Israeli army pours accelerant on firefighters battling wildfire in Lebanon

Israeli army pours accelerant on firefighters battling wildfire in Lebanon
An official in Lebanon's civil defense told The New Arab that Israelis sprayed an accelerant on a wildfire as firefighters fought to extinguish the blaze.
3 min read
05 June, 2024
Tens of thousands of olive trees and over 1,500 hectares of land have been burned by Israeli strikes in Lebanon since October. [Getty]

Israeli forces sprayed accelerant on a wildfire in Dheira, south Lebanon as members of the Lebanese civil defence fought to extinguish it on Saturday, a civil defence official told The New Arab.

Videos of the blaze published by Lebanese outlet megaphone showed firefighters bracing themselves as a substance was sprayed from a hose from the Israeli side of the border wall, causing the fire to increase in size.

"The fire was started by Israeli white phosphorus. It happened as the firefighters had just about contained the fire, the Israelis put some sort of accelerant on top of it," Abdullah Derdghaya, station chief of the Tyre district civil defence, told TNA.

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Derdghaya added that on Monday night, Israel launched shells at firefighters as they combated a wildfire caused by white phosphorus in the border town of Marwahein.

"We had to leave because they were shelling around us to try to warn us off. We told UNIFIL that we were there and the Lebanese army was with us – but they don't respect our presence," Derdghaya said.

The incident occurred as cross-border clashes between Hezbollah and Israel sparked massive blazes in both north Israel and southern Lebanon. Israeli media said over 2,500 acres had been burned by wildfires caused by Hezbollah rockets over the weekend.

In Lebanon, Israeli use of white phosphorus has caused more than 134 forest fires over the last eight months.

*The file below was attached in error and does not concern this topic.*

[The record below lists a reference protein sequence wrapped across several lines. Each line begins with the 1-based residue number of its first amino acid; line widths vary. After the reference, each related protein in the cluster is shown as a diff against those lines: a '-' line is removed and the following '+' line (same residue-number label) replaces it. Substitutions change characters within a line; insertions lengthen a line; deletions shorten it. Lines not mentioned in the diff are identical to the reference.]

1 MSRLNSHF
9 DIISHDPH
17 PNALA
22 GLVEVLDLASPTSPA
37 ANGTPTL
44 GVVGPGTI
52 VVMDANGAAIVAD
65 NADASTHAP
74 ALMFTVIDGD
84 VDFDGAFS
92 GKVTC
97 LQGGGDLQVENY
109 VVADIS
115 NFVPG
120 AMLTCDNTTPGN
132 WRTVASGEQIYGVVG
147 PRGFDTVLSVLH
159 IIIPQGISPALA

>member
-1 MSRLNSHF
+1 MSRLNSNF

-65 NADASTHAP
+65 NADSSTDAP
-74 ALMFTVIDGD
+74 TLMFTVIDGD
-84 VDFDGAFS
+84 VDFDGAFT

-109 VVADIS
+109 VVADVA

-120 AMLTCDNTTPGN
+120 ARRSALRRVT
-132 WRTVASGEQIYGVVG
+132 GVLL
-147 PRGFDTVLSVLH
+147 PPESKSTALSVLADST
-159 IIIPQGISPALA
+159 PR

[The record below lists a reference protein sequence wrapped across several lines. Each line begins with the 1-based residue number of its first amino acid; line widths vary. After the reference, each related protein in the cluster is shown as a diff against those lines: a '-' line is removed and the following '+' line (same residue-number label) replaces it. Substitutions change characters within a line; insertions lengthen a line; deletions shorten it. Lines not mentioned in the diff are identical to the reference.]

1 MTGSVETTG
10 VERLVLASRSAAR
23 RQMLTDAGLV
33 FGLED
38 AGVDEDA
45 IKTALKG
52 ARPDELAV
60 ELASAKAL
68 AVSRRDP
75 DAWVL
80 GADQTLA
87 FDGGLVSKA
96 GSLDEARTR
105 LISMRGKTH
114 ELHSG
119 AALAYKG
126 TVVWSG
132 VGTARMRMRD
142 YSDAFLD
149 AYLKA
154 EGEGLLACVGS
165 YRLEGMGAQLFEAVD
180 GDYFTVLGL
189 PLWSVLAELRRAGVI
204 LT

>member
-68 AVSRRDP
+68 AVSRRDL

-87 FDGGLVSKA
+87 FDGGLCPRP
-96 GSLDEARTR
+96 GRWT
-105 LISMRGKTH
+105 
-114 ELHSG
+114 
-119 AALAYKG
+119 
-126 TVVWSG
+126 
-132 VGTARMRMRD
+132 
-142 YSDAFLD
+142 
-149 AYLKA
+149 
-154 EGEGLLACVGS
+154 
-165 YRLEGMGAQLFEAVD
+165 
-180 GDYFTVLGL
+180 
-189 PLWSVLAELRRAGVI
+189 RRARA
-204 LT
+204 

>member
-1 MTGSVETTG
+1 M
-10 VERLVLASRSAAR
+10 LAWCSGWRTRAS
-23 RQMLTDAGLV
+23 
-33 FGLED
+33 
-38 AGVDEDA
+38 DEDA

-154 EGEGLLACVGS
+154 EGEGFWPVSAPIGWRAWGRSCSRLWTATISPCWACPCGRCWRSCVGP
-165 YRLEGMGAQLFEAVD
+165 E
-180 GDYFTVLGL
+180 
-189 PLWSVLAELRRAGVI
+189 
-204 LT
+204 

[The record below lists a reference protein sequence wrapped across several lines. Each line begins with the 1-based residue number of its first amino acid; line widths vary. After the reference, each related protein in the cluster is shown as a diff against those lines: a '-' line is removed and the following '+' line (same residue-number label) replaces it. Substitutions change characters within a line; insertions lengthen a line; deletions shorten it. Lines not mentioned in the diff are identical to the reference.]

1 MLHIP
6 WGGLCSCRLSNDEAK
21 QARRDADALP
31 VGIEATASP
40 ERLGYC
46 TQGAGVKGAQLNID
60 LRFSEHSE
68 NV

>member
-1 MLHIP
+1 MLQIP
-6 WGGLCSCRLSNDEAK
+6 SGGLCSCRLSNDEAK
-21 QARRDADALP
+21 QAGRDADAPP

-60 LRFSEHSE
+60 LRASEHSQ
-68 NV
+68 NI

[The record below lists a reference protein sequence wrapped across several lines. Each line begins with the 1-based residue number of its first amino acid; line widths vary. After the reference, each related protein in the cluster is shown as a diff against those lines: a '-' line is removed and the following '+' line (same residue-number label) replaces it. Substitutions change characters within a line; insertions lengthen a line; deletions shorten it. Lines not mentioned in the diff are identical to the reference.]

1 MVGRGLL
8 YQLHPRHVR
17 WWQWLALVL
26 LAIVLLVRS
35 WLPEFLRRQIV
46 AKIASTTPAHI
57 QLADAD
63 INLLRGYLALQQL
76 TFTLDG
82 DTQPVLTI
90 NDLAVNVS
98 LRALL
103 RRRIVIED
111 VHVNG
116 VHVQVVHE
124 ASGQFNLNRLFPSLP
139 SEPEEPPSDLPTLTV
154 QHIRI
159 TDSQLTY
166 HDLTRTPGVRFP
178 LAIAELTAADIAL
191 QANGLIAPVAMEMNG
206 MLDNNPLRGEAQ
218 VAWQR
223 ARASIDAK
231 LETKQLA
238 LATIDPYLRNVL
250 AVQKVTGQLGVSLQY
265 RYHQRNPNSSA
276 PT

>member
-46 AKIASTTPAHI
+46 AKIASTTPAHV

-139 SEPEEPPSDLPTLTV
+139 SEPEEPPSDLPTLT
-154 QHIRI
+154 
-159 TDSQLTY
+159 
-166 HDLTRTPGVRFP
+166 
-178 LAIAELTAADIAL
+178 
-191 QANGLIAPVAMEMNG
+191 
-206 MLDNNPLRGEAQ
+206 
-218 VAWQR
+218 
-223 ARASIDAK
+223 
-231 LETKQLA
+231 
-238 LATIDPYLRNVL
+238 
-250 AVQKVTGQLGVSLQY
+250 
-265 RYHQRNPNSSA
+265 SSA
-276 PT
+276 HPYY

More than 1,500 hectares of land have been burned since cross-border clashes between Hezbollah and Israel started in the wake of Hamas's 7 October attack.

The fires in north Israel have put pressure on the Israeli government to guarantee the security of northern residents – about 100,000 of whom have been displaced since October.

On Wednesday, Benjamin Netanyahu visited the northern city of Kiryat Shimona, the site of the weekend's forest fires and the city hardest hit by cross-border fighting.

He warned that Israel was prepared with an "extremely powerful" response to Hezbollah attacks.

"Anyone who thinks that they can harm us, and we will sit on our hands, is sorely mistaken," Netanyahu said.

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Israeli army Chief of Staff Lt. Gen Herzi Halevi said on Tuesday that Israel was close to making a decision on how to address the border clashes with Hezbollah.

The Lebanese group's attacks against Israel have escalated since mid-April, with the group launching more sophisticated strikes against Israeli military sites using drones and heavy rockets.

Analysts have said that the intensification of Hezbollah's attacks are meant to establish deterrence against a possible Israeli incursion into southern Lebanon.

Diplomats have engaged in shuttle diplomacy to forge a deal between Israel and Hezbollah and prevent an all-out war between the two but have met with little success until now.

Deputy Secretary General of Hezbollah Naim Qassem said on Tuesday that "if Israel wants to wage an all-out-war, we are ready for it."